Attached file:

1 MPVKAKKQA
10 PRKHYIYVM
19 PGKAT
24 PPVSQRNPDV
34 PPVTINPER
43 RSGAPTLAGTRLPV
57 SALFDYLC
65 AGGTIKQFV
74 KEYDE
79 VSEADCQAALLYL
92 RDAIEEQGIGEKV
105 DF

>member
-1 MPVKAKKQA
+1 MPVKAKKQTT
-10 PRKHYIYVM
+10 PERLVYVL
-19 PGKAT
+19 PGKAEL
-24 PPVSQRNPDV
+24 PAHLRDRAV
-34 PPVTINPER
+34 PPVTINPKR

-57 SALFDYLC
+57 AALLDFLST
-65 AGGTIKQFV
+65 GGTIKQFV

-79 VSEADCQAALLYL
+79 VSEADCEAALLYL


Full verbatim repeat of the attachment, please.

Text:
1 MPVKAKKQA
10 PRKHYIYVM
19 PGKAT
24 PPVSQRNPDV
34 PPVTINPER
43 RSGAPTLAGTRLPV
57 SALFDYLC
65 AGGTIKQFV
74 KEYDE
79 VSEADCQAALLYL
92 RDAIEEQGIGEKV
105 DF

>member
-1 MPVKAKKQA
+1 MPVKAKKQTT
-10 PRKHYIYVM
+10 PERLVYVL
-19 PGKAT
+19 PGKAEL
-24 PPVSQRNPDV
+24 PAHLRDRAV
-34 PPVTINPER
+34 PPVTINPKR

-57 SALFDYLC
+57 AALLDFLST
-65 AGGTIKQFV
+65 GGTIKQFV

-79 VSEADCQAALLYL
+79 VSEADCEAALLYL